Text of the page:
At first glance, not much. "The Passionate Shepherd to His Love" seems to be a pretty bland and unimaginative description of what goes on in the poem, particularly when you contrast the straightforwardness of the title to the poetic beauty of Marlowe's lyrics. But the contrast brings up an important point—Marlowe didn't name the poem. And while it's tempting to think that this makes the title less important, the Renaissance editor that slapped on the poem's conventional title has drastically influenced the way it is read.
The rather boring title names "the passionate shepherd" as the speaker of the poem. The mention of "shepherd" alerts readers from the get-go that this poem is going to be heavy on fluffy sheep, fields of flowers, babbling brooks, and other tropes of pastoral poetry. The title also firms up the addressee of the poem: the shepherd's love. So now the readers also know that country boy's got a crush and that he's hoping this poem will work some magic for his cause.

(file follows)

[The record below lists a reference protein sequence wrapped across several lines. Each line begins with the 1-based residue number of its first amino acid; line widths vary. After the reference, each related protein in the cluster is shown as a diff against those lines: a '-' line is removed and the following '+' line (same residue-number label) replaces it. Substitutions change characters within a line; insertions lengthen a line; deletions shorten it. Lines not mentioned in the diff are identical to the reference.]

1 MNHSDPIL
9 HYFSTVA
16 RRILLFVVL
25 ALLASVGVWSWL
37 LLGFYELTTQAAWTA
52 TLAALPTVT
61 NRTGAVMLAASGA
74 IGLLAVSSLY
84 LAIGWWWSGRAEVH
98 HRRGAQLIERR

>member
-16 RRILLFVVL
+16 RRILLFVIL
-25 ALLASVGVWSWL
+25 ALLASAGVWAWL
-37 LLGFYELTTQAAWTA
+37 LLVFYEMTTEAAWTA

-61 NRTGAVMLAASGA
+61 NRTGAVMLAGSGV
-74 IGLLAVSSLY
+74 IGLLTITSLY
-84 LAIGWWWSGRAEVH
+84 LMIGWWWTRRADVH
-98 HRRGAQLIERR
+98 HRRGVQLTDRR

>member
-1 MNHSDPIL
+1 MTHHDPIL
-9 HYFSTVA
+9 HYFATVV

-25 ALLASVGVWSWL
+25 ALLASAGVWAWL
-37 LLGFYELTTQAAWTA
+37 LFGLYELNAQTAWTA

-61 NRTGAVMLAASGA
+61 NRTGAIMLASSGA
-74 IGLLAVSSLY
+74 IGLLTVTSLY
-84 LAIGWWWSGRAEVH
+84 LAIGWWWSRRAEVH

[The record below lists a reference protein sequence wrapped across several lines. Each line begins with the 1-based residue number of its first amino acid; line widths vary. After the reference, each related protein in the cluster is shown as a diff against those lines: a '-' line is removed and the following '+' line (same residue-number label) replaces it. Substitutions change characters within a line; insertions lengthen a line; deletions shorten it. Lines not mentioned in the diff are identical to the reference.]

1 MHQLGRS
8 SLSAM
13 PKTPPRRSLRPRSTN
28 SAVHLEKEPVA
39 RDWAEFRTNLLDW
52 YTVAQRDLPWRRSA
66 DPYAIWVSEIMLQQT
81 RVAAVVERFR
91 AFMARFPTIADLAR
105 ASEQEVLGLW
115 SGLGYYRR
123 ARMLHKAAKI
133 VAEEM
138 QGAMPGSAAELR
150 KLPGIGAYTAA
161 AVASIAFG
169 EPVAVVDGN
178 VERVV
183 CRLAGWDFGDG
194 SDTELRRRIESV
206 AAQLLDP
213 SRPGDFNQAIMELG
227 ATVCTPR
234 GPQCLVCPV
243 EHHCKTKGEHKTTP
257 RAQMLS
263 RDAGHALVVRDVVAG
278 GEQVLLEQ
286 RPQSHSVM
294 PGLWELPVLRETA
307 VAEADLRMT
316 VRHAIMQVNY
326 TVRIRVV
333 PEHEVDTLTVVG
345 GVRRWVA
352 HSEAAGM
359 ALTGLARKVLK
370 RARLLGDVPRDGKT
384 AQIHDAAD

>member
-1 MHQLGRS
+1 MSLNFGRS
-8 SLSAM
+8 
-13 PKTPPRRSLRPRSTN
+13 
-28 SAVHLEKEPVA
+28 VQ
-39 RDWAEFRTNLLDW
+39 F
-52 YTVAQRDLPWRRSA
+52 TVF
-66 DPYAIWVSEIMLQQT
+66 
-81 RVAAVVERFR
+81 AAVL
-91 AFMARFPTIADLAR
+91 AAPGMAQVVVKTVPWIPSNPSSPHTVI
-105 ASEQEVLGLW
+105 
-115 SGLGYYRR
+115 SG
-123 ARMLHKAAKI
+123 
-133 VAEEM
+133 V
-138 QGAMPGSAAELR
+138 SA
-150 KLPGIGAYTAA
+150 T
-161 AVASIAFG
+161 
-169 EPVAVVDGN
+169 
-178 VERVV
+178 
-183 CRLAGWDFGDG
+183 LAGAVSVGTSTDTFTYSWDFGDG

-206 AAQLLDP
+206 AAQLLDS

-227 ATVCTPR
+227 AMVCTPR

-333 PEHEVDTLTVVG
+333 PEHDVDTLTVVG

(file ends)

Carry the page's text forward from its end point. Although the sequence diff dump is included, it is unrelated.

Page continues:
But these are all things that you can get from reading the poem—right?
We've been occasionally referring to the speaker as a he for clarity's sake, but if you look again, you'll notice there are no hims, hers, shes, hes, or any other gender-defining vocabulary words anywhere in the poem. The conventional title is actually the only thing that explicitly designates the poem's speaker as male (since he's not a shepherdess).
If this seems surprising to you, then Marlowe has done his job well. Writing gender ambiguity was considered a great skill in the Renaissance, and Marlowe's ability to write a poem that seems like it conforms to gender expectations without actually confirming them was thought to be pretty impressive stuff.
But hey, dude was a spy. So if anyone can pull it off, it's crafty Christopher.